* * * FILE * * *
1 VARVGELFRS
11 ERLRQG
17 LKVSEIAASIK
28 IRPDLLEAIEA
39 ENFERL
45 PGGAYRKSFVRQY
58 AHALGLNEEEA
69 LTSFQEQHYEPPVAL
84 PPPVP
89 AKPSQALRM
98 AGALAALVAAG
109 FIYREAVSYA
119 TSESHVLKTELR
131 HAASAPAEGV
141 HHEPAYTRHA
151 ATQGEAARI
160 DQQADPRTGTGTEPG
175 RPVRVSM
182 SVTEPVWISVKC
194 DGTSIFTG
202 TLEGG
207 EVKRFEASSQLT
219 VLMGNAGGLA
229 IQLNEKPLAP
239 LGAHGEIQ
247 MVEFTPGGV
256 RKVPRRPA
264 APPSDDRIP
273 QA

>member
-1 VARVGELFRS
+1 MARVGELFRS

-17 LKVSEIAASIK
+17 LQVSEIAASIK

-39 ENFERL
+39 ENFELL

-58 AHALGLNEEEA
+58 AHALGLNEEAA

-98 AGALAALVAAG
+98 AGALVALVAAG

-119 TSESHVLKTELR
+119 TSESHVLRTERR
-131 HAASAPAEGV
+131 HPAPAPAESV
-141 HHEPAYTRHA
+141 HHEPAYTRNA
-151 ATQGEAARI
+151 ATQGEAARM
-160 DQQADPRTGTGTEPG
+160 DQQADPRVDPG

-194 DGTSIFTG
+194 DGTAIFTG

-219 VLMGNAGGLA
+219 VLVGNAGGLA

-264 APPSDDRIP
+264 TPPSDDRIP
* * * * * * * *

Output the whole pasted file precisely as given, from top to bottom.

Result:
1 VARVGELFRS
11 ERLRQG
17 LKVSEIAASIK
28 IRPDLLEAIEA
39 ENFERL
45 PGGAYRKSFVRQY
58 AHALGLNEEEA
69 LTSFQEQHYEPPVAL
84 PPPVP
89 AKPSQALRM
98 AGALAALVAAG
109 FIYREAVSYA
119 TSESHVLKTELR
131 HAASAPAEGV
141 HHEPAYTRHA
151 ATQGEAARI
160 DQQADPRTGTGTEPG
175 RPVRVSM
182 SVTEPVWISVKC
194 DGTSIFTG
202 TLEGG
207 EVKRFEASSQLT
219 VLMGNAGGLA
229 IQLNEKPLAP
239 LGAHGEIQ
247 MVEFTPGGV
256 RKVPRRPA
264 APPSDDRIP
273 QA

>member
-1 VARVGELFRS
+1 MARVGELFRS

-17 LKVSEIAASIK
+17 LQVSEIAASIK

-39 ENFERL
+39 ENFELL

-58 AHALGLNEEEA
+58 AHALGLNEEAA

-98 AGALAALVAAG
+98 AGALVALVAAG

-119 TSESHVLKTELR
+119 TSESHVLRTERR
-131 HAASAPAEGV
+131 HPAPAPAESV
-141 HHEPAYTRHA
+141 HHEPAYTRNA
-151 ATQGEAARI
+151 ATQGEAARM
-160 DQQADPRTGTGTEPG
+160 DQQADPRVDPG

-194 DGTSIFTG
+194 DGTAIFTG

-219 VLMGNAGGLA
+219 VLVGNAGGLA

-264 APPSDDRIP
+264 TPPSDDRIP